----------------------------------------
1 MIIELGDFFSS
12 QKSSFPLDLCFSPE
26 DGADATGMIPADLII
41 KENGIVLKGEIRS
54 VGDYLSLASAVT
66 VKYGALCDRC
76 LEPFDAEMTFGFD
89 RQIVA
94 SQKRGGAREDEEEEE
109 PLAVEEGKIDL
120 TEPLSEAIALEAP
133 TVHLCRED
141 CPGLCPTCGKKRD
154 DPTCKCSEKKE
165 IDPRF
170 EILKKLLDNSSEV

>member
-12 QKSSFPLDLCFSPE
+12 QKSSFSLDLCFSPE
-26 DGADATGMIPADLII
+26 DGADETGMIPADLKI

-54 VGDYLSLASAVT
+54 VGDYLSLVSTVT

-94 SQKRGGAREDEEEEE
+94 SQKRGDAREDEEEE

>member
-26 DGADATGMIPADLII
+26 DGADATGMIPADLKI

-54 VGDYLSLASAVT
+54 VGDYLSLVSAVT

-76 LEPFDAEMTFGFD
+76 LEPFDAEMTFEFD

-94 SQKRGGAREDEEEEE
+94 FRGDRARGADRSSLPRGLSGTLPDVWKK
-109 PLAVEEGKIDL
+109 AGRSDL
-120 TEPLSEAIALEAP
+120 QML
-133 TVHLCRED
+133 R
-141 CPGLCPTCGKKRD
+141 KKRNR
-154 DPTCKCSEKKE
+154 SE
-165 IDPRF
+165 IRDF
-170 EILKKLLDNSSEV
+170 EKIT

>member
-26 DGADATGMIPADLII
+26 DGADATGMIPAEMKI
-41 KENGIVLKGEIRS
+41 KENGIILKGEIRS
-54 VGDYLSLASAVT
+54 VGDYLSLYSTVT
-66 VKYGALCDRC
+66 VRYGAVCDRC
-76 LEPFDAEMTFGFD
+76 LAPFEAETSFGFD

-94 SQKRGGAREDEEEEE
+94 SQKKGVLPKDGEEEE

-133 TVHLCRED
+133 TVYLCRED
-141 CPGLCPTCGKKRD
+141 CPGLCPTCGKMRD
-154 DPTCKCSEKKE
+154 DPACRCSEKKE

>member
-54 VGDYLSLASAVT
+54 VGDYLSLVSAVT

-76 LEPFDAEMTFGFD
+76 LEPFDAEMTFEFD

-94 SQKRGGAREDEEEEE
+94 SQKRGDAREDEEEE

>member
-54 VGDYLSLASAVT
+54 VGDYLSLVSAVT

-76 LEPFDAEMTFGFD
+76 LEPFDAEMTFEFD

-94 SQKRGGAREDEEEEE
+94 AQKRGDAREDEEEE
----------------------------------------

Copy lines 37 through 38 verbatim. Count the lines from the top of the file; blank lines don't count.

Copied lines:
-120 TEPLSEAIALEAP
+120 QML